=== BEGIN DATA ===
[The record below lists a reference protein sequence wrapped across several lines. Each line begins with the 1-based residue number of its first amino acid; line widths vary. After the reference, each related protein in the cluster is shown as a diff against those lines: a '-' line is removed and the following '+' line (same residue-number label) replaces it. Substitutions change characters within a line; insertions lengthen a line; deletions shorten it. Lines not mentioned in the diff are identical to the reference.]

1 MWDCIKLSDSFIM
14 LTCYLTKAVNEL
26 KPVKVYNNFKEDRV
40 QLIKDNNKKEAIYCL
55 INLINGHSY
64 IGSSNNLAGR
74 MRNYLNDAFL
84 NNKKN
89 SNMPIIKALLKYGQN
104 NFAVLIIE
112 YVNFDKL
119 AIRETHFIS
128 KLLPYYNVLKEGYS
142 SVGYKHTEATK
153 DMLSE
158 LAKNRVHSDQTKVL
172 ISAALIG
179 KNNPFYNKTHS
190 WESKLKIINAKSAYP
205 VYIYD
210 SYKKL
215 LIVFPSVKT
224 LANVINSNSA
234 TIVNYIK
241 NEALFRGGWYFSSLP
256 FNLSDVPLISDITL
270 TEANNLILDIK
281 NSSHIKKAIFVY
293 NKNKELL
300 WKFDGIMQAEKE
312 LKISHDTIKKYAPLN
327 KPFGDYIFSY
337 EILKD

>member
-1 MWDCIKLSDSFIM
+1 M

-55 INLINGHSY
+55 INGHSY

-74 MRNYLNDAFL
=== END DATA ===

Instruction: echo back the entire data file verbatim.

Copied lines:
[The record below lists a reference protein sequence wrapped across several lines. Each line begins with the 1-based residue number of its first amino acid; line widths vary. After the reference, each related protein in the cluster is shown as a diff against those lines: a '-' line is removed and the following '+' line (same residue-number label) replaces it. Substitutions change characters within a line; insertions lengthen a line; deletions shorten it. Lines not mentioned in the diff are identical to the reference.]

1 MWDCIKLSDSFIM
14 LTCYLTKAVNEL
26 KPVKVYNNFKEDRV
40 QLIKDNNKKEAIYCL
55 INLINGHSY
64 IGSSNNLAGR
74 MRNYLNDAFL
84 NNKKN
89 SNMPIIKALLKYGQN
104 NFAVLIIE
112 YVNFDKL
119 AIRETHFIS
128 KLLPYYNVLKEGYS
142 SVGYKHTEATK
153 DMLSE
158 LAKNRVHSDQTKVL
172 ISAALIG
179 KNNPFYNKTHS
190 WESKLKIINAKSAYP
205 VYIYD
210 SYKKL
215 LIVFPSVKT
224 LANVINSNSA
234 TIVNYIK
241 NEALFRGGWYFSSLP
256 FNLSDVPLISDITL
270 TEANNLILDIK
281 NSSHIKKAIFVY
293 NKNKELL
300 WKFDGIMQAEKE
312 LKISHDTIKKYAPLN
327 KPFGDYIFSY
337 EILKD

>member
-1 MWDCIKLSDSFIM
+1 M

-55 INLINGHSY
+55 INGHSY

-74 MRNYLNDAFL